Earlier approaches to gene silencing could not distinguish between the good and bad gene copies, so the essential function of the normal gene copy was often lost. In the current study, the authors showed that RNA interference can successfully inhibit the mutant gene copy while letting the normal gene copy maintain its function. This approach worked even when the mutant and normal gene copies differed by only one molecule of DNA.
The authors found that some genes are easier than others to inhibit, but there seems to be no way to predict how well a particular form of siRNA will suppress a given gene. Through persistent attempts to modify the procedure, Paulson and his colleagues found a way to successfully block both of the neurodegeneration-associated genes.
With some genetic neurodegenerative disorders, particularly with the polyglutamine diseases, the mutation gets worse as the disease is passed down from generation to generation. This phenomenon (known as anticipation) causes the disease to be more severe and to begin earlier in children of affected patients. A treatment such as RNA interference might be the key to finding a cure for these fatal diseases.
Although the current study addresses two rare genetic disorders, “this approach might help other genetically similar diseases that have a clinically different appearance,” according to Katrina Gwinn-Hardy, M.D., a program director from the NINDS and an expert in the genetics of movement disorders. In fact, Dr. Paulson has recently published another study that showed gene silencing can be used to inactivate a mutant gene involved in dystonia, a common form of movement disorder.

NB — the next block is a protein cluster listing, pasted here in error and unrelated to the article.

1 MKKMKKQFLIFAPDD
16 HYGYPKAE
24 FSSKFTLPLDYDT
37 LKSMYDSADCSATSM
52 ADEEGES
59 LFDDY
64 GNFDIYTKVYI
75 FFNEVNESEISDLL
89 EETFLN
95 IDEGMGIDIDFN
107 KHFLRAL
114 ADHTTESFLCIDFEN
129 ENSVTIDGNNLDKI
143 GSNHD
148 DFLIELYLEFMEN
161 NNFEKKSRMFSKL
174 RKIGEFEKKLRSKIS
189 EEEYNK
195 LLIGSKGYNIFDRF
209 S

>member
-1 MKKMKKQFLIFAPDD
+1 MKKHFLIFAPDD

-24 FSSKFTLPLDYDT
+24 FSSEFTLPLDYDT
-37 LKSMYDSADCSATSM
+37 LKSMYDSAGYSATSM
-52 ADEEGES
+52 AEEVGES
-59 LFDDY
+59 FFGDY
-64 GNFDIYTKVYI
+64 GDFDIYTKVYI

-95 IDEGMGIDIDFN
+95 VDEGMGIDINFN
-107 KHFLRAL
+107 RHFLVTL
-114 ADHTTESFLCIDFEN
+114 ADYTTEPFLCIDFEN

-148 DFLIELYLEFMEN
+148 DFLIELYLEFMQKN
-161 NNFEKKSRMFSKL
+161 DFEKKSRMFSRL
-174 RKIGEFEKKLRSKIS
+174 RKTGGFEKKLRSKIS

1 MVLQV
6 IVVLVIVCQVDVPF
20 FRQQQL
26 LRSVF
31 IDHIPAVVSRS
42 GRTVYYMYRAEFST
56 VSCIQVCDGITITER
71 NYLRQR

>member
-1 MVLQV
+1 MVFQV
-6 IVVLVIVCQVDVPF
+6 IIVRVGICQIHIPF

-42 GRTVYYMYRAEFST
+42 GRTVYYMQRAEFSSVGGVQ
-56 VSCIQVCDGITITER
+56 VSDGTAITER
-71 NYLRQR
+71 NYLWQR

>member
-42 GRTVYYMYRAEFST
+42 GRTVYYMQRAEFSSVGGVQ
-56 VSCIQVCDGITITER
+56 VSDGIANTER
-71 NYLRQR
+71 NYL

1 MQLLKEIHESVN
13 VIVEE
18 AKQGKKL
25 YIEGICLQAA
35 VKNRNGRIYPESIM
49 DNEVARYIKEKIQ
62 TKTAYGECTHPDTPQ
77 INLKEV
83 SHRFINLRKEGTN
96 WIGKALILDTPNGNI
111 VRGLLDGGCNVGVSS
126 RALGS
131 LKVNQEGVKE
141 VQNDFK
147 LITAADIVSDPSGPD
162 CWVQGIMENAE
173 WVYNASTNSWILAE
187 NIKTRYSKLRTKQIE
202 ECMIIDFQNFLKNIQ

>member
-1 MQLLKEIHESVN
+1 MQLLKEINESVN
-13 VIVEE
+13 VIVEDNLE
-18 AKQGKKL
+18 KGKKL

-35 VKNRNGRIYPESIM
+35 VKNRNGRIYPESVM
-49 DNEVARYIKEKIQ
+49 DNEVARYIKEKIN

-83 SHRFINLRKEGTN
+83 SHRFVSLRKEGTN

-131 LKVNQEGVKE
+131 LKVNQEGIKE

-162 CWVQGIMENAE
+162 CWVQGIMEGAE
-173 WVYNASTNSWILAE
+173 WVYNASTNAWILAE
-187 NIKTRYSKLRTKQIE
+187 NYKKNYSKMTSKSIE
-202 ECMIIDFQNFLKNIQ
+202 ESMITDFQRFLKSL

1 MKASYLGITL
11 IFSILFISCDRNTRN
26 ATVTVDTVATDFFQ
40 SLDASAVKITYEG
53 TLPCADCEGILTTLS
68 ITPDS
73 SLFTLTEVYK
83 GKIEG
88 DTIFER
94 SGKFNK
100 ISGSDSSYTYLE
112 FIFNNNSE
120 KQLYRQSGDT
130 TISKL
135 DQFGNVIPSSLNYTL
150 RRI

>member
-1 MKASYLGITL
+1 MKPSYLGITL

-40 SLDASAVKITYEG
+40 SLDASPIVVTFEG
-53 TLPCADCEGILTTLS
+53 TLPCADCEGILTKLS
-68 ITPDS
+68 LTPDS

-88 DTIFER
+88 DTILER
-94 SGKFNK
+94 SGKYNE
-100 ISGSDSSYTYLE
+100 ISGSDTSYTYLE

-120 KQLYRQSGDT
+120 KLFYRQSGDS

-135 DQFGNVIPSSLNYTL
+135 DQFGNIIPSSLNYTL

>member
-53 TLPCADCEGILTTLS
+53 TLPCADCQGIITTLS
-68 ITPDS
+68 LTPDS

“RNA interference is an elegant approach that can be used to specifically target not only problem genes in neurodegenerative diseases, but also genes expressed by viruses that can infect the brain,” says Dr. Paulson. He also speculated that even disorders such as stroke that do not have a specific genetic cause could one day be treated with this type of approach. For example, proteins that cause brain damage after stroke might be “knocked out” or suppressed by RNA interference therapy. “The critical question is that of delivery-what is the target, and how do we get the interfering molecules to that target,” Dr. Paulson suggests.
The next step in this field involves testing the RNA interference approach in animal models. Dr. Paulson is now collaborating with Beverly Davidson, Ph.D., also at the University of Iowa, to test this system using current gene delivery approaches in mouse models. “The ultimate goal is to cure or prevent disease with a one-time injection that will forever suppress the mutation in affected patients,” he says.
The NINDS, part of the National Institutes of Health within the U.S. Department of Health and Human Services, is the nation's leading supporter of research on the brain and nervous system.
*Miller, VM; Xia, H; Marrs, GL; Gouvion, CM; Lee, G; Davidson, BL; Paulson, HL “Allele-Specific Silencing of Dominant Disease Genes.” The Proceedings of the National Academy of Sciences, USA, June 2003, Vol. 100 (12), pp. 7195-7200.
- By Diane Lawrence, Ph.D.
Last Modified August 16, 2011